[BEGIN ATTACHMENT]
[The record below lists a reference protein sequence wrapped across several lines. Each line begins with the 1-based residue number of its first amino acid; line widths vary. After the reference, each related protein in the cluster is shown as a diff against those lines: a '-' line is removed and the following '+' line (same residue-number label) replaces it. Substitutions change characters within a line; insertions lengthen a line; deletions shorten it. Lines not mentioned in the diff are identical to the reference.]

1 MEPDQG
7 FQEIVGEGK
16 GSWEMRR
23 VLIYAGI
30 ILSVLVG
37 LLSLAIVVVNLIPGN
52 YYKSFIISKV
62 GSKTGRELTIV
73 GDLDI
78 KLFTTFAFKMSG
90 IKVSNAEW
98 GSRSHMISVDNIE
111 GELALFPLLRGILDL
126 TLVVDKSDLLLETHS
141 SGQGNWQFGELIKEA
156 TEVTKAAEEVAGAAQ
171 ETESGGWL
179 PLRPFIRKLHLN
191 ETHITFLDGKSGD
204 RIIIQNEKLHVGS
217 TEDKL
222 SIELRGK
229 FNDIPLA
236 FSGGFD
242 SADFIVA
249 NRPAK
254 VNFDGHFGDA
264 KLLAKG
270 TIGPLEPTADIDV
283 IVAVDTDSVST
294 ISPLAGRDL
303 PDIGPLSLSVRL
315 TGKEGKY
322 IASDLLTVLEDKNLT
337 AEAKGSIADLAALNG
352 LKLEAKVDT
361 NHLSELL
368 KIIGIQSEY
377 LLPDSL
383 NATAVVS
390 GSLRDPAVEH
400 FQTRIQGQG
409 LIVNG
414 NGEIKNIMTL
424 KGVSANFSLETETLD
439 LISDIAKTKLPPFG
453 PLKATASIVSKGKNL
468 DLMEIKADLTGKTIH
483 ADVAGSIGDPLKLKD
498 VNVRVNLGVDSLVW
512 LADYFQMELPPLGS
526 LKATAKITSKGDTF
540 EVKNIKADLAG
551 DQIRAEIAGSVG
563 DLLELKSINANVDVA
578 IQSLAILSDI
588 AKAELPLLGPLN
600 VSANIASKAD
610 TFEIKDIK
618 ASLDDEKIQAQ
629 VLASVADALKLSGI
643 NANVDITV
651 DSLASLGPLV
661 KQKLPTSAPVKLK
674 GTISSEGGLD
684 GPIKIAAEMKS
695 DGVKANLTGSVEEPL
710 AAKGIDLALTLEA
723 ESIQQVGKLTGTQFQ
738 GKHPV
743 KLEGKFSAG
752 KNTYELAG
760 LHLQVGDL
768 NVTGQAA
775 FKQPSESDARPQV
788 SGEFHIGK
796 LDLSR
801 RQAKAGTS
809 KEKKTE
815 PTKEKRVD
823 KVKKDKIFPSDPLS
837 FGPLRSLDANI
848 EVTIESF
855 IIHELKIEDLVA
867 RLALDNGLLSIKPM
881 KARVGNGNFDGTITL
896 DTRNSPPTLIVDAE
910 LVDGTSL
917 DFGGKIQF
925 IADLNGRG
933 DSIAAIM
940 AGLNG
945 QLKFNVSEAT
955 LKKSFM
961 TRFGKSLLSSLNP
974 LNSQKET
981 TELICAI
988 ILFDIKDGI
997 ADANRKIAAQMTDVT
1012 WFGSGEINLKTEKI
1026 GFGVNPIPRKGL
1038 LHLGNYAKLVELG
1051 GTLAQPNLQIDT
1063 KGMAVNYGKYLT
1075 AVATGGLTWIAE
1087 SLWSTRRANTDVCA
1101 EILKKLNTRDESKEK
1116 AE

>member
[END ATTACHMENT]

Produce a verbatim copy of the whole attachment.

[The record below lists a reference protein sequence wrapped across several lines. Each line begins with the 1-based residue number of its first amino acid; line widths vary. After the reference, each related protein in the cluster is shown as a diff against those lines: a '-' line is removed and the following '+' line (same residue-number label) replaces it. Substitutions change characters within a line; insertions lengthen a line; deletions shorten it. Lines not mentioned in the diff are identical to the reference.]

1 MEPDQG
7 FQEIVGEGK
16 GSWEMRR
23 VLIYAGI
30 ILSVLVG
37 LLSLAIVVVNLIPGN
52 YYKSFIISKV
62 GSKTGRELTIV
73 GDLDI
78 KLFTTFAFKMSG
90 IKVSNAEW
98 GSRSHMISVDNIE
111 GELALFPLLRGILDL
126 TLVVDKSDLLLETHS
141 SGQGNWQFGELIKEA
156 TEVTKAAEEVAGAAQ
171 ETESGGWL
179 PLRPFIRKLHLN
191 ETHITFLDGKSGD
204 RIIIQNEKLHVGS
217 TEDKL
222 SIELRGK
229 FNDIPLA
236 FSGGFD
242 SADFIVA
249 NRPAK
254 VNFDGHFGDA
264 KLLAKG
270 TIGPLEPTADIDV
283 IVAVDTDSVST
294 ISPLAGRDL
303 PDIGPLSLSVRL
315 TGKEGKY
322 IASDLLTVLEDKNLT
337 AEAKGSIADLAALNG
352 LKLEAKVDT
361 NHLSELL
368 KIIGIQSEY
377 LLPDSL
383 NATAVVS
390 GSLRDPAVEH
400 FQTRIQGQG
409 LIVNG
414 NGEIKNIMTL
424 KGVSANFSLETETLD
439 LISDIAKTKLPPFG
453 PLKATASIVSKGKNL
468 DLMEIKADLTGKTIH
483 ADVAGSIGDPLKLKD
498 VNVRVNLGVDSLVW
512 LADYFQMELPPLGS
526 LKATAKITSKGDTF
540 EVKNIKADLAG
551 DQIRAEIAGSVG
563 DLLELKSINANVDVA
578 IQSLAILSDI
588 AKAELPLLGPLN
600 VSANIASKAD
610 TFEIKDIK
618 ASLDDEKIQAQ
629 VLASVADALKLSGI
643 NANVDITV
651 DSLASLGPLV
661 KQKLPTSAPVKLK
674 GTISSEGGLD
684 GPIKIAAEMKS
695 DGVKANLTGSVEEPL
710 AAKGIDLALTLEA
723 ESIQQVGKLTGTQFQ
738 GKHPV
743 KLEGKFSAG
752 KNTYELAG
760 LHLQVGDL
768 NVTGQAA
775 FKQPSESDARPQV
788 SGEFHIGK
796 LDLSR
801 RQAKAGTS
809 KEKKTE
815 PTKEKRVD
823 KVKKDKIFPSDPLS
837 FGPLRSLDANI
848 EVTIESF
855 IIHELKIEDLVA
867 RLALDNGLLSIKPM
881 KARVGNGNFDGTITL
896 DTRNSPPTLIVDAE
910 LVDGTSL
917 DFGGKIQF
925 IADLNGRG
933 DSIAAIM
940 AGLNG
945 QLKFNVSEAT
955 LKKSFM
961 TRFGKSLLSSLNP
974 LNSQKET
981 TELICAI
988 ILFDIKDGI
997 ADANRKIAAQMTDVT
1012 WFGSGEINLKTEKI
1026 GFGVNPIPRKGL
1038 LHLGNYAKLVELG
1051 GTLAQPNLQIDT
1063 KGMAVNYGKYLT
1075 AVATGGLTWIAE
1087 SLWSTRRANTDVCA
1101 EILKKLNTRDESKEK
1116 AE

>member